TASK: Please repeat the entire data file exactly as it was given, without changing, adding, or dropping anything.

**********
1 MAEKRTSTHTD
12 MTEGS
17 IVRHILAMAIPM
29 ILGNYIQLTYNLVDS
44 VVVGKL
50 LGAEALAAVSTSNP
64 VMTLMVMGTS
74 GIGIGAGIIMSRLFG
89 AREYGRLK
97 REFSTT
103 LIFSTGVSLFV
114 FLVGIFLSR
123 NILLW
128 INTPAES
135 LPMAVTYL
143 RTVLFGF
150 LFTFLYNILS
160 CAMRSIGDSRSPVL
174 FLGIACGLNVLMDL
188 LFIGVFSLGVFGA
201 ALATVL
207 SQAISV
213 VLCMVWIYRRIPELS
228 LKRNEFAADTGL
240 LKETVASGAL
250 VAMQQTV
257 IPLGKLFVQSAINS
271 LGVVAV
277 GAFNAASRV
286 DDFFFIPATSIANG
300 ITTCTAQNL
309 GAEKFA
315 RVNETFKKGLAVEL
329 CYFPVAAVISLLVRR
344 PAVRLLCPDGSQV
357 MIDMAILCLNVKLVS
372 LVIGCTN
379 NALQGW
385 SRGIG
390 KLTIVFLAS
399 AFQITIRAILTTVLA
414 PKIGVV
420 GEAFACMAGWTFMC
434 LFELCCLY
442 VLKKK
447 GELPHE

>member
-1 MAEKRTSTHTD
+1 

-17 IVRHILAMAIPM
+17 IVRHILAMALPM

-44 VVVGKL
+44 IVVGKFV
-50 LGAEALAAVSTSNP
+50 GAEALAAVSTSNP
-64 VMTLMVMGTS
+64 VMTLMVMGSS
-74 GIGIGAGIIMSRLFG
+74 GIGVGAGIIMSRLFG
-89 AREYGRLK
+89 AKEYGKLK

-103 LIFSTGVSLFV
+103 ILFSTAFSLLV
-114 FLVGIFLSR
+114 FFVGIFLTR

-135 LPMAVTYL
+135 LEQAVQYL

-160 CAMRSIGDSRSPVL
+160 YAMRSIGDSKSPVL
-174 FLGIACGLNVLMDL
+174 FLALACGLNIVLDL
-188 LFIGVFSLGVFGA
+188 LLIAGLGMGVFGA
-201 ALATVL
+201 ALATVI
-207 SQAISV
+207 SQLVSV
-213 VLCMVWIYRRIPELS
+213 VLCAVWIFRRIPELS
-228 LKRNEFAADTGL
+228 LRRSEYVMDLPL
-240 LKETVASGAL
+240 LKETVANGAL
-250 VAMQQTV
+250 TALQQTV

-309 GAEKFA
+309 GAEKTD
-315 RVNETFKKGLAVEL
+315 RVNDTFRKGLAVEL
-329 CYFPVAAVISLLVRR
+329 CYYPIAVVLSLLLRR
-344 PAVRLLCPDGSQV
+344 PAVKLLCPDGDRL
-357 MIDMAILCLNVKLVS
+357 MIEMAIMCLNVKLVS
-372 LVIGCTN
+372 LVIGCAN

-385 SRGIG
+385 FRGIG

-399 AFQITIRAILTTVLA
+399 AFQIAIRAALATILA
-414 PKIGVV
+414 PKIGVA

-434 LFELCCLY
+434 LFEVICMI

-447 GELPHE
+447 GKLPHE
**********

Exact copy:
1 MAEKRTSTHTD
12 MTEGS
17 IVRHILAMAIPM
29 ILGNYIQLTYNLVDS
44 VVVGKL
50 LGAEALAAVSTSNP
64 VMTLMVMGTS
74 GIGIGAGIIMSRLFG
89 AREYGRLK
97 REFSTT
103 LIFSTGVSLFV
114 FLVGIFLSR
123 NILLW
128 INTPAES
135 LPMAVTYL
143 RTVLFGF
150 LFTFLYNILS
160 CAMRSIGDSRSPVL
174 FLGIACGLNVLMDL
188 LFIGVFSLGVFGA
201 ALATVL
207 SQAISV
213 VLCMVWIYRRIPELS
228 LKRNEFAADTGL
240 LKETVASGAL
250 VAMQQTV
257 IPLGKLFVQSAINS
271 LGVVAV
277 GAFNAASRV
286 DDFFFIPATSIANG
300 ITTCTAQNL
309 GAEKFA
315 RVNETFKKGLAVEL
329 CYFPVAAVISLLVRR
344 PAVRLLCPDGSQV
357 MIDMAILCLNVKLVS
372 LVIGCTN
379 NALQGW
385 SRGIG
390 KLTIVFLAS
399 AFQITIRAILTTVLA
414 PKIGVV
420 GEAFACMAGWTFMC
434 LFELCCLY
442 VLKKK
447 GELPHE

>member
-1 MAEKRTSTHTD
+1 

-17 IVRHILAMAIPM
+17 IVRHILAMALPM

-44 VVVGKL
+44 IVVGKFV
-50 LGAEALAAVSTSNP
+50 GAEALAAVSTSNP
-64 VMTLMVMGTS
+64 VMTLMVMGSS
-74 GIGIGAGIIMSRLFG
+74 GIGVGAGIIMSRLFG
-89 AREYGRLK
+89 AKEYGKLK

-103 LIFSTGVSLFV
+103 ILFSTAFSLLV
-114 FLVGIFLSR
+114 FFVGIFLTR

-135 LPMAVTYL
+135 LEQAVQYL

-160 CAMRSIGDSRSPVL
+160 YAMRSIGDSKSPVL
-174 FLGIACGLNVLMDL
+174 FLALACGLNIVLDL
-188 LFIGVFSLGVFGA
+188 LLIAGLGMGVFGA
-201 ALATVL
+201 ALATVI
-207 SQAISV
+207 SQLVSV
-213 VLCMVWIYRRIPELS
+213 VLCAVWIFRRIPELS
-228 LKRNEFAADTGL
+228 LRRSEYVMDLPL
-240 LKETVASGAL
+240 LKETVANGAL
-250 VAMQQTV
+250 TALQQTV

-309 GAEKFA
+309 GAEKTD
-315 RVNETFKKGLAVEL
+315 RVNDTFRKGLAVEL
-329 CYFPVAAVISLLVRR
+329 CYYPIAVVLSLLLRR
-344 PAVRLLCPDGSQV
+344 PAVKLLCPDGDRL
-357 MIDMAILCLNVKLVS
+357 MIEMAIMCLNVKLVS
-372 LVIGCTN
+372 LVIGCAN

-385 SRGIG
+385 FRGIG

-399 AFQITIRAILTTVLA
+399 AFQIAIRAALATILA
-414 PKIGVV
+414 PKIGVA

-434 LFELCCLY
+434 LFEVICMI

-447 GELPHE
+447 GKLPHE